Challenges in Representing 'Anyone'

By Nancy Thumim

small-town-girl-jill-daniels.jpgSmall Town Girl, 2007

Small Town Girl, directed by Jill Daniels, follows Sian, Charlotte and Joanne from 12 to 16, from 2001 to 2005. Sian lives in Frome, in the west of England, Charlotte and Joanne live in Nelson in the North West of England. They live at home, they go to school, and they spend a lot of time in their bedrooms. They become teenagers.

The events of the world mostly feel remote as we wind through this documentary portrait of three girls and their preoccupations with friendships; family relations; boys. In an era in which the ubiquity of Reality TV means that so-called ‘ordinary people’ surround us, it remains the case that the lives depicted here feel like ones we rarely see.

There is space in this 82 minute documentary to hear from the girls and small town life really does feel small when they talk about where they will go and what they will do in their imagined futures. Is it living in a small town or perhaps simply being aged 12, 13, or 14 that makes life small?

Occasionally world events break through, for instance when Joanne speaks of a row at school between a ‘white and an Asian lad’; about Osama Bin Laden: ‘Something that happened in a totally different country, it, like, started something in Edge End High School’. Joanne’s comments bring 9/11 closer and at the same time make it seem even more remote; almost as a transatlantic phone call connects yet makes you aware of the distance at the same time. Mostly the world occasionally intrudes through the television as when the Queen Mother’s funeral is in the background and the only comment in Sian’s house is her dad’s speculation as to how much the funeral would have cost.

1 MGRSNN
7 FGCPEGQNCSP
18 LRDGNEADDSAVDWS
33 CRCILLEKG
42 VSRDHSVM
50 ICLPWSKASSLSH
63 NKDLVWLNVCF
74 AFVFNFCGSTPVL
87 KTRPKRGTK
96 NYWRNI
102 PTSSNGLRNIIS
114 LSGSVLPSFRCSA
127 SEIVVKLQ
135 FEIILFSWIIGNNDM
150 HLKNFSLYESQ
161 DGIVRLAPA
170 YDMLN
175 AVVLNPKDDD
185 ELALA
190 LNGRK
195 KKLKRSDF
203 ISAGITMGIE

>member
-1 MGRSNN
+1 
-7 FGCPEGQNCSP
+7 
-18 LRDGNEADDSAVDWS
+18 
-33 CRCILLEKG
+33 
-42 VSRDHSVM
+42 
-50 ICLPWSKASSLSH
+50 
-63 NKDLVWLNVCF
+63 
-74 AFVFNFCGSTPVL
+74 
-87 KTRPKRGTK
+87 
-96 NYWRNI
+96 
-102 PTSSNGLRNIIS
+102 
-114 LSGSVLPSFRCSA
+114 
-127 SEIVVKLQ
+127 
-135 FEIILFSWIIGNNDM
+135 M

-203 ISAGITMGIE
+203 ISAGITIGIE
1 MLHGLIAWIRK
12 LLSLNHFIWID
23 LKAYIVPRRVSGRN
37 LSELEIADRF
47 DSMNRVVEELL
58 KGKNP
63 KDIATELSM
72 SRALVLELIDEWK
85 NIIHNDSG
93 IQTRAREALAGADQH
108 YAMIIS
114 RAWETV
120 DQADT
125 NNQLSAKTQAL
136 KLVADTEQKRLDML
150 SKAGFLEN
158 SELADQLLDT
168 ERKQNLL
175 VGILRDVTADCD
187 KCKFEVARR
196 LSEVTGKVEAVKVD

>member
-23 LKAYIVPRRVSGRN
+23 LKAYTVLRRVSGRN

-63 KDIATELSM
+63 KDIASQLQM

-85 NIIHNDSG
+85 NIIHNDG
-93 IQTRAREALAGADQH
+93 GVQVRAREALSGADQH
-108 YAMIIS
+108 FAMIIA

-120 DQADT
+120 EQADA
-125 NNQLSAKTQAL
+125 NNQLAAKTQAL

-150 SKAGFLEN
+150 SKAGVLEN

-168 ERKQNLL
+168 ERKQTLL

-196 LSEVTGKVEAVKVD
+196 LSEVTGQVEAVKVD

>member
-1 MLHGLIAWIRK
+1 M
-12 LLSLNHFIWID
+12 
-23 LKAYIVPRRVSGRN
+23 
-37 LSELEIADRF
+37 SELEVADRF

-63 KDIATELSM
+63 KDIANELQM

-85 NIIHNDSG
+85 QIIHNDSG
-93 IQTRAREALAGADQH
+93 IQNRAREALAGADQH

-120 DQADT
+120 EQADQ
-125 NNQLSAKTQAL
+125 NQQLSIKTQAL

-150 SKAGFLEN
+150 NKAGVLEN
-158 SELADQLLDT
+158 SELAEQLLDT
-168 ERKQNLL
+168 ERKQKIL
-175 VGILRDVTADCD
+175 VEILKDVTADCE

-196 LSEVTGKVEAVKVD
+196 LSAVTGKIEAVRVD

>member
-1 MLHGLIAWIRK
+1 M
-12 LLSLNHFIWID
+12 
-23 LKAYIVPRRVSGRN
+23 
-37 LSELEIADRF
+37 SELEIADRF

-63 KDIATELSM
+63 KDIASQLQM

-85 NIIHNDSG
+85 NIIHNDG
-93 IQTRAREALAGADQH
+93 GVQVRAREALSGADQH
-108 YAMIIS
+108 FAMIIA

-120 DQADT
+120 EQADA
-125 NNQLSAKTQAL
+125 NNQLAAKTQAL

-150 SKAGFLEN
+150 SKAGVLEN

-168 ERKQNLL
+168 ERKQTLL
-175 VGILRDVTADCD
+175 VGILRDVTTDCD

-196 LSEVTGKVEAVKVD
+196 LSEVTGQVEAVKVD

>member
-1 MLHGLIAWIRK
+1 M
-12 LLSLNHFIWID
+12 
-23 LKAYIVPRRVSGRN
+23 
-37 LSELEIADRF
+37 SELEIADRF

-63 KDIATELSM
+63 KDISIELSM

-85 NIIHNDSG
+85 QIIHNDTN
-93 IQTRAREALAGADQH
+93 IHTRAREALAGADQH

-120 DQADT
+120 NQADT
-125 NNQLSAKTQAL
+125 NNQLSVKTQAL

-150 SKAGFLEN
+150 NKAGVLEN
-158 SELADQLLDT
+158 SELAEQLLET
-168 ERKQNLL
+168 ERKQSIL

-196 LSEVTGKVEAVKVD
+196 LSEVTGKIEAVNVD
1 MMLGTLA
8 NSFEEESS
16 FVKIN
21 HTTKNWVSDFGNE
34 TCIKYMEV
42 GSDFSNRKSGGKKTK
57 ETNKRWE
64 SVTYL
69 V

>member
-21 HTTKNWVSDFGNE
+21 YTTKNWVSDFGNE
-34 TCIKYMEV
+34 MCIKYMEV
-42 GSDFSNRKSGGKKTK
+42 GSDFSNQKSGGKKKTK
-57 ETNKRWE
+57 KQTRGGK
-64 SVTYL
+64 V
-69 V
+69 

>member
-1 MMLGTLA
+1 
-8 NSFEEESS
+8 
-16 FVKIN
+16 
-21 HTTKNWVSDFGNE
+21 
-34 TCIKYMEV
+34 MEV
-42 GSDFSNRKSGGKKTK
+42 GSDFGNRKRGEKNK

At the beginning of the film a title tells us it’s 2005. The camera holds on a girl (Joanne) and a small boy, she stands, smiles and squirms. These ‘moving portraits’ punctuate the film. And there is something special about these; they capture the artificiality of the documentary process, the discomfort; the reality. The same girl (Joanne) speaks to camera about her religious beliefs. She is on her bed against a wall with pop posters in the background: the familiar teenage girl space is surprising against the earnest to camera discussion about religion. We can tell she is responding to a question. We don’t see Daniels, the interviewer; we never do.

small-town-girl-jill-daniels-2.jpgSmall Town Girl, 2007

We hear Daniels sometimes; hear her questions. But then we see that the girls’ responses are to these questions, leaving us able to judge this interaction for ourselves. But the questions are probing: ‘Tell me about your real mum’; ‘So did you have sex with this boy, and what was that like’. This could be a comment on how intrusive documentary actually is; these questions are discomforting, but then what does that say about us for watching? And what does that imply about all the representations intruding on people’s lives, which we consume.